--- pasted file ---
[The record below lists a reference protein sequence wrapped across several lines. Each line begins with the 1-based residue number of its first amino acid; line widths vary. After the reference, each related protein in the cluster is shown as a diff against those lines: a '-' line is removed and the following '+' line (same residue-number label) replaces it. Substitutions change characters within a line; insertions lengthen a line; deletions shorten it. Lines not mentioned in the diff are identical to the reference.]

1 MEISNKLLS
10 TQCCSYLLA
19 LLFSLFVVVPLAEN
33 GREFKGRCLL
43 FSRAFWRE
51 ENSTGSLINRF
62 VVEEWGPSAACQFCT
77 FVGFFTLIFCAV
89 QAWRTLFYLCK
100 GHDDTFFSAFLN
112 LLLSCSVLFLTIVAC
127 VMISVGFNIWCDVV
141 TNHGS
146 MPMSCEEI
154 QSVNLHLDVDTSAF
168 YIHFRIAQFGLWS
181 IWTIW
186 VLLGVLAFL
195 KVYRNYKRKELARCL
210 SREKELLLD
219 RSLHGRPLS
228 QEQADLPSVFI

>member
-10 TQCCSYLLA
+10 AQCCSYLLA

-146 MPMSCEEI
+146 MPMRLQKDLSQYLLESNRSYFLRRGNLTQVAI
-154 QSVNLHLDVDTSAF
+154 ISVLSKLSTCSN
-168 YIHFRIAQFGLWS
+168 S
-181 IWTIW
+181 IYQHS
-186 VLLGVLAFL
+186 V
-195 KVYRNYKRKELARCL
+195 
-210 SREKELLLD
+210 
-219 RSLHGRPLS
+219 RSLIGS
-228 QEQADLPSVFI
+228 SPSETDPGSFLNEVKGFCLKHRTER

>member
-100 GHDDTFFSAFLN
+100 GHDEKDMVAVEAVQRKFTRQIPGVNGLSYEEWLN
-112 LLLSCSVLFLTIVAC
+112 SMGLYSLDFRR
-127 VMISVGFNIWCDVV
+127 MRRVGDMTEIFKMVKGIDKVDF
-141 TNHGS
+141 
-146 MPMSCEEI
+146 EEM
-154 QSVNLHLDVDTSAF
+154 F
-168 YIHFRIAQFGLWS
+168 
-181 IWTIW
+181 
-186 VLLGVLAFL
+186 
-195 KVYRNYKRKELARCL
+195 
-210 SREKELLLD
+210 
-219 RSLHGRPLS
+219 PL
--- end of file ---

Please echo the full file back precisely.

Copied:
[The record below lists a reference protein sequence wrapped across several lines. Each line begins with the 1-based residue number of its first amino acid; line widths vary. After the reference, each related protein in the cluster is shown as a diff against those lines: a '-' line is removed and the following '+' line (same residue-number label) replaces it. Substitutions change characters within a line; insertions lengthen a line; deletions shorten it. Lines not mentioned in the diff are identical to the reference.]

1 MEISNKLLS
10 TQCCSYLLA
19 LLFSLFVVVPLAEN
33 GREFKGRCLL
43 FSRAFWRE
51 ENSTGSLINRF
62 VVEEWGPSAACQFCT
77 FVGFFTLIFCAV
89 QAWRTLFYLCK
100 GHDDTFFSAFLN
112 LLLSCSVLFLTIVAC
127 VMISVGFNIWCDVV
141 TNHGS
146 MPMSCEEI
154 QSVNLHLDVDTSAF
168 YIHFRIAQFGLWS
181 IWTIW
186 VLLGVLAFL
195 KVYRNYKRKELARCL
210 SREKELLLD
219 RSLHGRPLS
228 QEQADLPSVFI

>member
-10 TQCCSYLLA
+10 AQCCSYLLA

-146 MPMSCEEI
+146 MPMRLQKDLSQYLLESNRSYFLRRGNLTQVAI
-154 QSVNLHLDVDTSAF
+154 ISVLSKLSTCSN
-168 YIHFRIAQFGLWS
+168 S
-181 IWTIW
+181 IYQHS
-186 VLLGVLAFL
+186 V
-195 KVYRNYKRKELARCL
+195 
-210 SREKELLLD
+210 
-219 RSLHGRPLS
+219 RSLIGS
-228 QEQADLPSVFI
+228 SPSETDPGSFLNEVKGFCLKHRTER

>member
-100 GHDDTFFSAFLN
+100 GHDEKDMVAVEAVQRKFTRQIPGVNGLSYEEWLN
-112 LLLSCSVLFLTIVAC
+112 SMGLYSLDFRR
-127 VMISVGFNIWCDVV
+127 MRRVGDMTEIFKMVKGIDKVDF
-141 TNHGS
+141 
-146 MPMSCEEI
+146 EEM
-154 QSVNLHLDVDTSAF
+154 F
-168 YIHFRIAQFGLWS
+168 
-181 IWTIW
+181 
-186 VLLGVLAFL
+186 
-195 KVYRNYKRKELARCL
+195 
-210 SREKELLLD
+210 
-219 RSLHGRPLS
+219 PL